Like everywhere else in the world, Japan has a wide range of accommodations available. You could stay at a capsule hotel or you could stay at a luxury brand hotel. The choice is totally up to you. Despite the different types of accommodations available, space is typically at a premium in Japan. What that means is that your room will likely be small. I personally don’t have an issue with that, but if you’re trying to find something that fits four people, that may be tricky. Below are the different types of accommodations available to you.
Hostels are usually the cheapest option wherever you stay, but in Tokyo, prices can go as high as $50 a night. They’re a little cheaper in other cities such as Kyoto. Check out my Tokyo hostel guide for the best hostels in Tokyo.
Japan hostel recommendations:
This seems to be a novelty thing but they are still quite popular. Capsule hotels offer decent amenities, they just happen to cram everything into your capsule. A one night stay will cost you about $30-$75 per person. Note that quite often a 2-3 Star hotel may actually be cheaper than a capsule hotel. Check out my guide to the best capsule hotels in Tokyo for some inspiration.
Japan capsule hotel recommendations:
- Shinjuku Kuyakusho-mae Capsule Hotel (Tokyo)
- Capsule Resort Kyoto Square (Kyoto)
- Capsule Hotel Cube Hiroshima (Hiroshima)
Generally speaking, you’re looking at about $125 a night for a 3-4 star hotel. You can easily save quite a bit of money on hotels in Japan by simply staying at smaller hotel chains or in areas just outside of popular districts. The transit in Japan is so good that it really doesn’t matter where you stay. Here’s a list of cheap hotels in Tokyo that I recommend to people.
Japan mid-range hotel recommendations:
If you’re looking for something fancier, you’ll have no problem finding name brand hotels in every major city. If you’re going to go this route, you could easily pay double if not more of the cost of a mid-range hotel.
Japan luxury hotel recommendations:
Ryokans are popular since they can give you a traditional Japanese experience. There are different types of ryokans so prices can range from $80-$400 a night. Ryokans usually have shared washrooms and some charges per person so double check what is offered before paying.
Japan ryokan recommendations:
Japan recently introduced new laws that limit short-term rentals. Airbnb is still a popular choice, but note that owners need to be licensed to rent out their homes so beware of any listings that tell you not to talk to neighbours. A better choice would be to rent a legal apartment or a hotel that comes with a kitchenette. This option is great for groups or families who need more space. Prices can vary quite a bit so check out my guide to the best apartments in Tokyo.
Japan apartment recommendations:
If you have the right credit card, you can save a fair amount of money on hotels. Americans should strongly consider the Marriott Bonvoy Brilliant American Express Card since you can earn up to 75,000 Marriott Bonvoy points and $200 back at U.S. restaurants as a welcome bonus.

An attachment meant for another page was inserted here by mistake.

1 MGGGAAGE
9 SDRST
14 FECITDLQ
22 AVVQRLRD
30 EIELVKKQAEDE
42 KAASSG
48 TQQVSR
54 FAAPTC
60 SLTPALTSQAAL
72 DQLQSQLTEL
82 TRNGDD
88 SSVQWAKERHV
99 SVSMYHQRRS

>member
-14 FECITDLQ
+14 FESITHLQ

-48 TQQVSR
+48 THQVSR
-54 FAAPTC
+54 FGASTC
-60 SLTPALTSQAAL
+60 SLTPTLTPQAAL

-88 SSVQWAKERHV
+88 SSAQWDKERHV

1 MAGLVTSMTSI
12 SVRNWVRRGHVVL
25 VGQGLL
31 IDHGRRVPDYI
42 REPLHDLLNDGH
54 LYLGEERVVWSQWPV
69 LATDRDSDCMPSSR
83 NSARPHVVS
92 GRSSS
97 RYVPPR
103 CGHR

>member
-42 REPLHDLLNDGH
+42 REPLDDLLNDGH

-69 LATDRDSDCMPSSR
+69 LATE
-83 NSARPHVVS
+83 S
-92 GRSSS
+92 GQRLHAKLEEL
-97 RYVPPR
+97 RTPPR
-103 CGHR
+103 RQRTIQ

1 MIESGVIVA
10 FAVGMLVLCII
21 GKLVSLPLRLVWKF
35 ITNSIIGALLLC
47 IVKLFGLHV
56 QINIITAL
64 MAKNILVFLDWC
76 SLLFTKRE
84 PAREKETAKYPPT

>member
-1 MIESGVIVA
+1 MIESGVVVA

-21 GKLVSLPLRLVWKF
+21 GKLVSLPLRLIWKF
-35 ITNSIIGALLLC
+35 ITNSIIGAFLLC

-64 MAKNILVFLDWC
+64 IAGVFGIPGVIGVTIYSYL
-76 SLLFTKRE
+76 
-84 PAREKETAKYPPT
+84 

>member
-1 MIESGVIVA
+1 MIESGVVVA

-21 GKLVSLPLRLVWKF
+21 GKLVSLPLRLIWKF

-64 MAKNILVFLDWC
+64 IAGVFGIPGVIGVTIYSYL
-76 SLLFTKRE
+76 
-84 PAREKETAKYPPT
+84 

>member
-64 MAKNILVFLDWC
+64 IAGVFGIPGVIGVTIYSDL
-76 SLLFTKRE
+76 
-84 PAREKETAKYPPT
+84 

Canadians should consider the Marriott Bonvoy American Express which gives you up to 70,000 Marriott Bonvoy points. That’s enough points for up to five free nights at some hotels which could easily have a value of over $500. There’s also the BMO World Elite™* Mastercard®* since it typically has a sign up bonus worth more than $200 and the annual fee is normally waived for the first year.
Food and drink
Food is relatively inexpensive in Japan, but it can also certainly add up if you’re constantly treating yourself or you’re looking to try the best food in the city. As a rough budget, consider the following costs for each meal.
- Breakfast – $7
- Lunch – $12
- Dinner – $21
Realistically speaking you could easily eat for less than I listed a day, but with fresh sushi, Kobe beef, takoyaki, okonomiyaki and so many other yummy things to eat, I prefer to have a decent food budget.
Breakfast is often included in many hotels and hostels. It’ll be a simple breakfast, but it should last you until lunch. Alternatively, bakeries sell fresh buns for less than $2 which makes a good breakfast or snack. Also, keep in mind that convenience stores in Japan have decent food at really low prices. Seriously, you could get a bento box or a sandwich for less than $5. Heck, a good bowl of authentic ramen will set you back less than $10 a bowl at some of the most popular chains.
Even though the robot restaurant in Tokyo is clearly aimed at tourists, I actually quite enjoyed it. Keep in mind that this isn’t really a restaurant, it’s more of a show that happens to serve snacks.
Tasting local cuisines is a life experience and it’s something you shouldn’t cheap out on. $40 a day is a good estimate, but depending on the type of traveller you are, you may spend more or less.
One other thing that I should mention is that depending on what region you’re in, there are usually local delicacies such as matcha in Kyoto and Okonomiyaki in Hiroshima.